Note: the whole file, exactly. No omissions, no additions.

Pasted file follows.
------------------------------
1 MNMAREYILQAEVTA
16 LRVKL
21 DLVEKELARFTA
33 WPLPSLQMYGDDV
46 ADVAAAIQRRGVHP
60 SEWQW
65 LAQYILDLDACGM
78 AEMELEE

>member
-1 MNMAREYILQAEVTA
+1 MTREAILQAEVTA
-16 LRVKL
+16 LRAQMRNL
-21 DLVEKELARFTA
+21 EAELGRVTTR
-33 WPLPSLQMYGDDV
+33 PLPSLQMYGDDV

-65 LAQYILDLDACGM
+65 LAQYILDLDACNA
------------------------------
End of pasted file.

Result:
1 MNMAREYILQAEVTA
16 LRVKL
21 DLVEKELARFTA
33 WPLPSLQMYGDDV
46 ADVAAAIQRRGVHP
60 SEWQW
65 LAQYILDLDACGM
78 AEMELEE

>member
-1 MNMAREYILQAEVTA
+1 MTREAILQAEVTA
-16 LRVKL
+16 LRAQMRNL
-21 DLVEKELARFTA
+21 EAELGRVTTR
-33 WPLPSLQMYGDDV
+33 PLPSLQMYGDDV

-65 LAQYILDLDACGM
+65 LAQYILDLDACNA